Hold a candle

This week is an important one in the country calendar as the second day of February is Candlemas Day and is traditionally considered the midway point of winter.

Before the Reformation, on this day Christians would gather in church for mass, and the stock of candles that would be used to illuminate services in the coming months would be blessed, with the candles representing Christ, the Light of the World. In the Roman Catholic Church, it is also the day they celebrate the Feast of the Purification of the Blessed Virgin Mary – 40 days after the birth of Christ – and would be marked with a candle-lit procession. However, post-Reformation, when Catholicism was forbidden, the day was downgraded and the anointing of candles was banned. However, it made a comeback and most Catholic churches celebrate in this way today.

Candlemas also marks the old end of the festive season when decorations would be taken down, but over time the Epiphany (6th January) took over. I’ve tried to look into when this change occurred, but what I can find is a bit vague on specific timeframes, and I was in danger of letting my research lead me down a veritable rabbit hole of arguments about when it is the correct time to mark the end of Christmas. So I’ll leave further discussion on that for another day.

Going back to February 2nd, for country folk of old, the behaviour of the elements was the most important factor in their daily lives, as it determined if their crops and livestock would thrive, and thus if they would be able to put food on the table. Farmers would try to predict what was to come in the days and months ahead so that they could decide how much food they would need to store for themselves and their livestock. Would it be mild and sunny, or freezing and snowy? Their decision would be dependent on whether they had made the right judgement call for the previous half of the season and had managed their stocks correctly, leaving them with the right quantity to get them through the next half of winter. If they got it wrong, it could lead to genuine hunger and starvation.

As a result, the traditions and beliefs around weather were legion, and 2nd February held extra significance because they believed that the state of the weather on that day was an indicator of the future. In my dad’s column from 6th February 1982, he mentions the following rhyme: ‘A farmer should, on Candlemas Day, have half his corn and half his hay’ meaning that if you did not still have half your feed stocks left, then you could be in trouble as there was plenty yet that winter could throw at you, even if it was mild on Candlemas Day.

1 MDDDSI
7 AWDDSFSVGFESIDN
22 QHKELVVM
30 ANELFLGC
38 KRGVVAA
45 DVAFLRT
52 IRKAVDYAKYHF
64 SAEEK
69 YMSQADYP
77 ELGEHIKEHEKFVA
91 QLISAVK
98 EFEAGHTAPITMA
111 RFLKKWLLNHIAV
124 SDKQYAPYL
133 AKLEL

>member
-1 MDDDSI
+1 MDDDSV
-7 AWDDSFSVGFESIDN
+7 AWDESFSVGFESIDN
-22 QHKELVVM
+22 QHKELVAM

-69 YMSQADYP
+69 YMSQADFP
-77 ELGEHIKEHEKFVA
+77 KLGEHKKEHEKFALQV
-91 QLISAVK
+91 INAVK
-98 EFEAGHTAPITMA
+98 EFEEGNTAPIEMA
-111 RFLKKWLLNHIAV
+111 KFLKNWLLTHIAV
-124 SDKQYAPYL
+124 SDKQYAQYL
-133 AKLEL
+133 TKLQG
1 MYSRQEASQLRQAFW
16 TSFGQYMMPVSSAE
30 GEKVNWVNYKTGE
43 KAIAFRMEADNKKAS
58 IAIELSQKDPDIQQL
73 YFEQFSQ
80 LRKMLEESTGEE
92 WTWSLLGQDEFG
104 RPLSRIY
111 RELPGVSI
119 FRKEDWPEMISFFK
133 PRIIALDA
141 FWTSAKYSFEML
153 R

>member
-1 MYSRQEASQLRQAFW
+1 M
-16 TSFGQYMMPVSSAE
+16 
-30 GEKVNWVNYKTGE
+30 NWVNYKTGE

But possibly the most well-known saying around the day goes like this: ‘If Candlemas Day be fair and bright, winter will have another fight. If Candlemas Day brings cloud and rain, winter won’t come again.’

As well as representing Jesus Christ, for centuries candles had held much meaning in the domestic setting. Children’s author Alison Uttley, famous for her Little Grey Rabbit series of books, wrote about growing up in the 1890s:

“As was natural in a candle-lit house, we had an intimate feeling for those soft yellow flames and the white candle. A spark flying from the flame meant a letter. A brightly glowing tip to the wick was a sweetheart in the candle. A tiny shred from the wick, falling into the cup of hot wax, was called a thief. A curl of wax rippling down the side of the candle was a winding-sheet.”

The ‘winding sheet’ referenced the particular shape made by layers of the wax melting down the side of a candle which was supposed to look like the death shroud in which corpses were wrapped. If it happened to be pointing at you when it was formed, then your days would be numbered. Similarly, if the melting wax formed a loop, this was known as the ‘coffin handle’, and if it was facing in your direction, then death was heading your way. Leaving a lit candle in an empty room would also invite death into the household.

I wonder if you’ll spot a winding sheet next time you light a candle?

Read more at countrymansdaughter.com. Follow me on Twitter @countrymansdaug

This column appeared in the Darlington & Stockton Times on 4th and the Gazette & Herald on 2nd  February 2022

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